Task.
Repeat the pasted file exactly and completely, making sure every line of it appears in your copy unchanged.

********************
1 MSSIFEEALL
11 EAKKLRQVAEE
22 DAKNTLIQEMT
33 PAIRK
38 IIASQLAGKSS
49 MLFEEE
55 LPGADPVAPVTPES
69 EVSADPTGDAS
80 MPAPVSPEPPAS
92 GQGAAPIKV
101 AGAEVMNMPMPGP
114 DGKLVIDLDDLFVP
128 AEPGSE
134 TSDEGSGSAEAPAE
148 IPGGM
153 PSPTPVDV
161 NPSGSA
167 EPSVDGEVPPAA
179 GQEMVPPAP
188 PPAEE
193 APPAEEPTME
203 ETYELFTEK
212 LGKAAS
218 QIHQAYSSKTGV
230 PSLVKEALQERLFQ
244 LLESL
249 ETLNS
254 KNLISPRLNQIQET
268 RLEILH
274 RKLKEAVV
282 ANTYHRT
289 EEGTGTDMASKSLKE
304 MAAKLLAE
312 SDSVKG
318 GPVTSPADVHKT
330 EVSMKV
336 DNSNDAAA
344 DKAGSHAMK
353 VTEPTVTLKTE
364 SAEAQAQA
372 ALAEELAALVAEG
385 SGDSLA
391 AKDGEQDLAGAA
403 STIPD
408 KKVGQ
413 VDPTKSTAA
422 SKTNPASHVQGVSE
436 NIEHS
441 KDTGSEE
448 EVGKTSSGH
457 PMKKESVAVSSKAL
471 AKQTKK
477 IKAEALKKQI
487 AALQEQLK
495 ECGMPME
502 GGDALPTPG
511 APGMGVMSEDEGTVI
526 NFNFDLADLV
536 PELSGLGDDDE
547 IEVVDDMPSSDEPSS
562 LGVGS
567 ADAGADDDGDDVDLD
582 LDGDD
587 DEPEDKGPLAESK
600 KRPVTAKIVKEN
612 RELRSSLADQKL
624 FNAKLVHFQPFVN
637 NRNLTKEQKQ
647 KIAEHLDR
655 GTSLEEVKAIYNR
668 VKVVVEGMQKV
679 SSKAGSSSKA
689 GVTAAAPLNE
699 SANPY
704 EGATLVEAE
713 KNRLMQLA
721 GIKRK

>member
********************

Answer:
1 MSSIFEEALL
11 EAKKLRQVAEE
22 DAKNTLIQEMT
33 PAIRK
38 IIASQLAGKSS
49 MLFEEE
55 LPGADPVAPVTPES
69 EVSADPTGDAS
80 MPAPVSPEPPAS
92 GQGAAPIKV
101 AGAEVMNMPMPGP
114 DGKLVIDLDDLFVP
128 AEPGSE
134 TSDEGSGSAEAPAE
148 IPGGM
153 PSPTPVDV
161 NPSGSA
167 EPSVDGEVPPAA
179 GQEMVPPAP
188 PPAEE
193 APPAEEPTME
203 ETYELFTEK
212 LGKAAS
218 QIHQAYSSKTGV
230 PSLVKEALQERLFQ
244 LLESL
249 ETLNS
254 KNLISPRLNQIQET
268 RLEILH
274 RKLKEAVV
282 ANTYHRT
289 EEGTGTDMASKSLKE
304 MAAKLLAE
312 SDSVKG
318 GPVTSPADVHKT
330 EVSMKV
336 DNSNDAAA
344 DKAGSHAMK
353 VTEPTVTLKTE
364 SAEAQAQA
372 ALAEELAALVAEG
385 SGDSLA
391 AKDGEQDLAGAA
403 STIPD
408 KKVGQ
413 VDPTKSTAA
422 SKTNPASHVQGVSE
436 NIEHS
441 KDTGSEE
448 EVGKTSSGH
457 PMKKESVAVSSKAL
471 AKQTKK
477 IKAEALKKQI
487 AALQEQLK
495 ECGMPME
502 GGDALPTPG
511 APGMGVMSEDEGTVI
526 NFNFDLADLV
536 PELSGLGDDDE
547 IEVVDDMPSSDEPSS
562 LGVGS
567 ADAGADDDGDDVDLD
582 LDGDD
587 DEPEDKGPLAESK
600 KRPVTAKIVKEN
612 RELRSSLADQKL
624 FNAKLVHFQPFVN
637 NRNLTKEQKQ
647 KIAEHLDR
655 GTSLEEVKAIYNR
668 VKVVVEGMQKV
679 SSKAGSSSKA
689 GVTAAAPLNE
699 SANPY
704 EGATLVEAE
713 KNRLMQLA
721 GIKRK

>member